22 Jun 2018 Planning and Social Security
This year, some 45.5 million Americans will receive $63 billion in retirement benefits, according to the Social Security Administration. Of these recipients 65 years or older, 50% of married couples and 71% of unmarried persons depend on Social Security for more than 50% of their income. Indeed, all of our clients’ plans depend, to some degree, on Social Security for future or continued funding of their retirement needs.
According to the latest Board of Trustees report released in July of 2017, if nothing is done to address the problems, the Social Security Trust Fund will be exhausted in 16 years. To be clear though, exhaustion of the Trust Fund does not mean that retirement benefits will cease.
The trustees expect that benefits would be reduced to 77% of their prior-year levels once the trust funds are depleted in 2034. Obviously a drop of this significance would place severe hardship on the millions of Americans who depend on Social Security for the majority of their income. And it will have noticeable impact on many more.
The problem occurs largely because the huge number of Baby-Boomers retiring will draw benefits faster than they are being replaced by the smaller number of workers paying into the system. For decades there have been over three workers for every SS beneficiary, but that number is now down to 2.8 workers and will be 2.2 workers for every Social Security beneficiary in 2035.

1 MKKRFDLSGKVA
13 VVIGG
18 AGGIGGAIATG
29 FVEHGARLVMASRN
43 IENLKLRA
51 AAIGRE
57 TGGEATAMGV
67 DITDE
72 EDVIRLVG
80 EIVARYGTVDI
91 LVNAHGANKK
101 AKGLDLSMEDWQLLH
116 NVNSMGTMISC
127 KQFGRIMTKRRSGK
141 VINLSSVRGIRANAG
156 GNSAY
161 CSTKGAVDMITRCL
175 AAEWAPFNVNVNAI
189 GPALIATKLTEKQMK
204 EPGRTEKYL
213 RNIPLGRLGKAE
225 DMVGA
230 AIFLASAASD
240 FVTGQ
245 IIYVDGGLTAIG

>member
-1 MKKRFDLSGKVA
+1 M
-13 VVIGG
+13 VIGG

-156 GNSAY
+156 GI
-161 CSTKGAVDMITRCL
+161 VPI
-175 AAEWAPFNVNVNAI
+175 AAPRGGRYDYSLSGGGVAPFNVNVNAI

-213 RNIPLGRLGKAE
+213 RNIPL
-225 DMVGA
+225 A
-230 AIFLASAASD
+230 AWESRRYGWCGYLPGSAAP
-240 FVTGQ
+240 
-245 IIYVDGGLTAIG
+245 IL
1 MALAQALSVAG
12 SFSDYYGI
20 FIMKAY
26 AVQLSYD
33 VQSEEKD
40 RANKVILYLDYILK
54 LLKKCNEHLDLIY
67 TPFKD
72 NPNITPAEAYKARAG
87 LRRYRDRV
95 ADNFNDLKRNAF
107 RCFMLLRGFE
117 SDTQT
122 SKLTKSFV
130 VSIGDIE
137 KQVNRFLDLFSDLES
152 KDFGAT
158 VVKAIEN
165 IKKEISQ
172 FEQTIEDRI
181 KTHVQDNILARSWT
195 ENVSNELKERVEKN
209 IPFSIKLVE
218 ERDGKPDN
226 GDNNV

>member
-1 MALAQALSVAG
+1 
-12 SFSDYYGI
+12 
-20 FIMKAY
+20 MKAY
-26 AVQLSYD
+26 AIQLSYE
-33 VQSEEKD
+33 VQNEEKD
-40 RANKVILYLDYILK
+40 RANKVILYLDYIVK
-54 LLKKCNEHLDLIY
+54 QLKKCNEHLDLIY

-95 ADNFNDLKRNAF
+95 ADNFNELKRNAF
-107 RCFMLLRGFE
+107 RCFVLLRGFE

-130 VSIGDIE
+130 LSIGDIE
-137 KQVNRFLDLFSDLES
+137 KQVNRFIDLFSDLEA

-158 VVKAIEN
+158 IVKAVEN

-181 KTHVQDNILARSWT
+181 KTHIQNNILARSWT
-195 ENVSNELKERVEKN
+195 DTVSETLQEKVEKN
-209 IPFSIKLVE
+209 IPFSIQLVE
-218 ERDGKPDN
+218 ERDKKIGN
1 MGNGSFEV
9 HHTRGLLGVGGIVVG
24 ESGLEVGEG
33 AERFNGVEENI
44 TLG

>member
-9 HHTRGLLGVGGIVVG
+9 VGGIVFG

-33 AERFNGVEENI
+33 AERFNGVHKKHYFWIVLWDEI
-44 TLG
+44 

In addition, retirees are living longer. In 194 the life expectancy of a 65-year-old was almost 14 years. Today it is over 20 years according to Social Security. By 2035 the number of Americans 65 and older will have increased from 49 million today to over 79 million.
The problem has to be fixed, but there seems little political appetite to do so. The Trustee Report suggests two solutions for Congress to consider. The first would be to be to reduce benefits. The reductions would be significant, according to the trustees. If Congress reduced benefits for both current and future beneficiaries, a 17% reduction would be required. Given the political fallout of reducing current income for retirees, it is more likely that only future beneficiaries would see a cut. In this case benefits would need to be reduced by 21%.
The other option would be to increase the payroll tax from its current 6.2% (12.4% with the employer’s portion added) to 7.59% (total tax 15.15%). The 2.75% increase would undoubtedly have detrimental economic impact further reducing the likelihood of action along these lines.
Another option not mentioned in the report would be that of means- or income-testing for Social Security. A precedent for doing so already exists in with the 2003 Medicare Modernization Act. This provision to increase the cost of insurance benefits applied only to high-income enrollees of Medicare Part B. In 2011, IRMAA was expanded under the Affordable Care Act to increase the cost of Medicare Part D for high-income enrollees as well. Social Security benefits are also taxed for beneficiaries when their provisional income rises above certain thresholds.
The most likely Congressional fixes will be the most voter-neutral ones, happening quietly or into the future for beneficiaries. These remedies might include raising the amount of earnings to which Social Security taxes apply, raising the retirement age, and reducing benefits for wealthier recipients through means-testing.
What is certain is that changes to Social Security are coming sooner or later. So it behooves us to remain vigilant and to include as a normal part of our planning process, the possible impact these changes might have on plans and lifestyle, until we know more.